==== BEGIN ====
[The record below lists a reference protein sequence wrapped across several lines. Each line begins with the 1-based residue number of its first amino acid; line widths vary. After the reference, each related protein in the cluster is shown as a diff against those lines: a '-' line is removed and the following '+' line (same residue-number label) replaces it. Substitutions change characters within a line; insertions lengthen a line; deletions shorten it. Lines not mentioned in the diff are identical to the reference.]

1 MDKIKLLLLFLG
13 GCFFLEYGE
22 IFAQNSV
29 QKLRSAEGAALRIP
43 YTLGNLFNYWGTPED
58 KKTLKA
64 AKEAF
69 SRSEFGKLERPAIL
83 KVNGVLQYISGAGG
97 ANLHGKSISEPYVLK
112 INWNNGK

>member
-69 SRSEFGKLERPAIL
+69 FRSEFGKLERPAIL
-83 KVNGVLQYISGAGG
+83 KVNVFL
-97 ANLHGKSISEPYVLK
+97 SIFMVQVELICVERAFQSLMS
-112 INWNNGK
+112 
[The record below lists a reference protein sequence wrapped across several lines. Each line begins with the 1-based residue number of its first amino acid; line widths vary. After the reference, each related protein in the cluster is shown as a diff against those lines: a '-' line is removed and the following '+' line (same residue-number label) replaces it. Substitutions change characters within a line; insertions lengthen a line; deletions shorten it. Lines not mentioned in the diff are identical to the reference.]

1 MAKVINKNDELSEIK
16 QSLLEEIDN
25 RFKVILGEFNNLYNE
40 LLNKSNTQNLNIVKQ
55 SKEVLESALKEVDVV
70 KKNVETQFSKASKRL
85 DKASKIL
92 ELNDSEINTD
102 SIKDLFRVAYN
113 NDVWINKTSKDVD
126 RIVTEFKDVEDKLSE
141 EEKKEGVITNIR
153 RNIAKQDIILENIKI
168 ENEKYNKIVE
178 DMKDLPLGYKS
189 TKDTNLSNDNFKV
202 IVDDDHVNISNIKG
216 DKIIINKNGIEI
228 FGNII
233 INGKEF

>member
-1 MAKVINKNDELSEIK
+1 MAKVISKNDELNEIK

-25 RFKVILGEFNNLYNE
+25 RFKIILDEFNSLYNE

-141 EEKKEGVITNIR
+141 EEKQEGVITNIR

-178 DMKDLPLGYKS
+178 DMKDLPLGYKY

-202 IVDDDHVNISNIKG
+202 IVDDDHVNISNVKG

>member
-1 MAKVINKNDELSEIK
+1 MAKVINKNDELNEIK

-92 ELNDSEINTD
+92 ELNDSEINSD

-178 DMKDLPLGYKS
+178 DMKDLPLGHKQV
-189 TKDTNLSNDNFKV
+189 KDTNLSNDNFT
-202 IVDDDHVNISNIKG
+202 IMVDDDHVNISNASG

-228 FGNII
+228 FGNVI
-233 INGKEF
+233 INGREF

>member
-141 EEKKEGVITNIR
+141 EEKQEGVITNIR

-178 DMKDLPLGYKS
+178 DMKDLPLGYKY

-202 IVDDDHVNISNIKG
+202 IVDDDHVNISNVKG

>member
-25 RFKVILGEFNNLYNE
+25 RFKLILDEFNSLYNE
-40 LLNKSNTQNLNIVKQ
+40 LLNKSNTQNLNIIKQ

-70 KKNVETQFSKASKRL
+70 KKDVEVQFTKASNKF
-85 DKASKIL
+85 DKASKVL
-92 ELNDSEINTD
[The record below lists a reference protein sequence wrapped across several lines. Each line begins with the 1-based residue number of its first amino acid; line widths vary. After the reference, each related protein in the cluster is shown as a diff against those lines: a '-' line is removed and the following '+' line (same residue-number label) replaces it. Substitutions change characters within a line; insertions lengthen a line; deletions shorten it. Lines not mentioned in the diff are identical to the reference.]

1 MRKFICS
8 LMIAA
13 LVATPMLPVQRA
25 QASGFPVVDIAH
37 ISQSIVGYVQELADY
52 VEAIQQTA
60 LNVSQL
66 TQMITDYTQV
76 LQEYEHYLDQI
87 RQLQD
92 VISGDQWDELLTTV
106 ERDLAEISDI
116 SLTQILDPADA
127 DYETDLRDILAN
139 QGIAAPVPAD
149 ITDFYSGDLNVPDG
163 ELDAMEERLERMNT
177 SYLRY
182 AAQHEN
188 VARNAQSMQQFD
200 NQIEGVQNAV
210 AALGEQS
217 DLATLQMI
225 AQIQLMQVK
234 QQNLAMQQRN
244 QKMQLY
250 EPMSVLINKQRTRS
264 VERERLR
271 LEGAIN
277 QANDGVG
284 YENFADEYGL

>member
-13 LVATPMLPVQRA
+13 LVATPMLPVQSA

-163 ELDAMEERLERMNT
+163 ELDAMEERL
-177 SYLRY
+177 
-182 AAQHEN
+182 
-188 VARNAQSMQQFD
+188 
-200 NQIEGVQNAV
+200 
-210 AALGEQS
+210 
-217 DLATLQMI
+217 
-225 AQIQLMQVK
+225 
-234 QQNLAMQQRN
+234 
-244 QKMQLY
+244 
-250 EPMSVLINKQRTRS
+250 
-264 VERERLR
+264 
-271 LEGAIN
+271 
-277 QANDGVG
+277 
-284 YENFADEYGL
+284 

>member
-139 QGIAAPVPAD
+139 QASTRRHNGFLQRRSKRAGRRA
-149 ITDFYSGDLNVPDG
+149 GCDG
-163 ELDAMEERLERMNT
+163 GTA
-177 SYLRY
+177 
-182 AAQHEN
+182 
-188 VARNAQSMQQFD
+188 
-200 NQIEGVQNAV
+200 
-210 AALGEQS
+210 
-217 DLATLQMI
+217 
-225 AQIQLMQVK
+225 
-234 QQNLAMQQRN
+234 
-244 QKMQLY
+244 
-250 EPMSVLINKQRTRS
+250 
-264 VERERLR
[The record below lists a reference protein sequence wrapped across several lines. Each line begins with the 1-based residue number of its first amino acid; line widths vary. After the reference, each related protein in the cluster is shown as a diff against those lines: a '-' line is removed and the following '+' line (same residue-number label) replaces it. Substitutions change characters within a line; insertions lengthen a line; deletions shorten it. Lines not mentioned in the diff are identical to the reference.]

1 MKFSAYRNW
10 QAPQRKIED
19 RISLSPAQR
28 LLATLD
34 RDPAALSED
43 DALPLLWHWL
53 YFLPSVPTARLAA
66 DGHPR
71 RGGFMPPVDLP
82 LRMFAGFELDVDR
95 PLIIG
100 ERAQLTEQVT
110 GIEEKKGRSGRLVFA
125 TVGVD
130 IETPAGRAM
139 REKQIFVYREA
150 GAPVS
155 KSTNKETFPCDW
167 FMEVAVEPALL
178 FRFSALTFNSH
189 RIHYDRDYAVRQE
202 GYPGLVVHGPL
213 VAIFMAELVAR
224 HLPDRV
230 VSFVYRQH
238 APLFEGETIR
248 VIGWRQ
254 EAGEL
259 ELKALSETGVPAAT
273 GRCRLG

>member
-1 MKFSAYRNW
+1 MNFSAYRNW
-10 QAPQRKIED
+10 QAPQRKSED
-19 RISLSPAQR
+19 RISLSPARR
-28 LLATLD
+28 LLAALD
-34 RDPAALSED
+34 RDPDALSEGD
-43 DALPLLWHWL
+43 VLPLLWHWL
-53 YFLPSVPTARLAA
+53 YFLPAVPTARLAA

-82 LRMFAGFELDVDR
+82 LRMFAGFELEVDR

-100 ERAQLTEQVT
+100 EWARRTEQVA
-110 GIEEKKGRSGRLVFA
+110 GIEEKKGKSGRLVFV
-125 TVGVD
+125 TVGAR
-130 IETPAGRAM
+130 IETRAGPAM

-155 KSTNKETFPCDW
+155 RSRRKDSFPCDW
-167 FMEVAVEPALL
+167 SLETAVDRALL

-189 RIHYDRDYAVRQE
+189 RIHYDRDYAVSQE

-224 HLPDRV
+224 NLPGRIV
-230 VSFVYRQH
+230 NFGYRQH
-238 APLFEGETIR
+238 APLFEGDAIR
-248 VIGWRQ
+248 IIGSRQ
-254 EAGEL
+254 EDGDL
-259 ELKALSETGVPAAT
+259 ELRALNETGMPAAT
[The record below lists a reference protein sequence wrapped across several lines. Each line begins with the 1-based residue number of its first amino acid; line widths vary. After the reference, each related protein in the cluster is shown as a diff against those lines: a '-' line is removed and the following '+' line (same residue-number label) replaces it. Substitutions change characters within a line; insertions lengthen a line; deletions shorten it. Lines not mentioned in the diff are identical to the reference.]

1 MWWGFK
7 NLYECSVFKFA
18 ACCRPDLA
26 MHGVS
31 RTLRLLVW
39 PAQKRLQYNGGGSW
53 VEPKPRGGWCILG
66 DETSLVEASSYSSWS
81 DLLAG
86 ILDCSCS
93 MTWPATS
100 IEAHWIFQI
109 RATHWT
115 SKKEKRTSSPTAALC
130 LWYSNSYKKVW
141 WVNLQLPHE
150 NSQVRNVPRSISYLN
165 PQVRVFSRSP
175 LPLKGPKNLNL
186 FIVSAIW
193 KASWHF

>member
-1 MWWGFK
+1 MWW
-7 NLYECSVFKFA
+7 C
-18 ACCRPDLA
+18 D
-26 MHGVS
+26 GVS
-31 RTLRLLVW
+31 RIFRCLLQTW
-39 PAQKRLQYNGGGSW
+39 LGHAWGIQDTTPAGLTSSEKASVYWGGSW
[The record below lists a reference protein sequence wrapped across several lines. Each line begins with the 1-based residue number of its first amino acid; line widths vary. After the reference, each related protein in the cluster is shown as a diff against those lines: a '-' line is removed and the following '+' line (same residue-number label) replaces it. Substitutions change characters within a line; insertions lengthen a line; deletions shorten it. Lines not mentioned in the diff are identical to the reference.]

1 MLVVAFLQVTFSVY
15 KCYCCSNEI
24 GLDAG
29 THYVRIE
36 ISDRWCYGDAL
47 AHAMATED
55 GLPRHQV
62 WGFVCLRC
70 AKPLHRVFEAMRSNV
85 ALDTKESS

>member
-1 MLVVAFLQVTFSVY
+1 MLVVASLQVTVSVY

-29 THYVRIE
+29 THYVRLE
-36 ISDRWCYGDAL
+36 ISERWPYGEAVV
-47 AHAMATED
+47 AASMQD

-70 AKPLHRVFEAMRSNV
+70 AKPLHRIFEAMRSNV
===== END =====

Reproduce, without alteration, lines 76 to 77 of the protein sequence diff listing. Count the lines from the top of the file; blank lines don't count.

>member
-25 RFKVILGEFNNLYNE